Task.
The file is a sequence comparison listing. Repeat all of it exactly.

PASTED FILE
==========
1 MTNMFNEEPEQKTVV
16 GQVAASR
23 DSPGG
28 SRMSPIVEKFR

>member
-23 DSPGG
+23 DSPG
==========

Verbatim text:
1 MTNMFNEEPEQKTVV
16 GQVAASR
23 DSPGG
28 SRMSPIVEKFR

>member
-23 DSPGG
+23 DSPG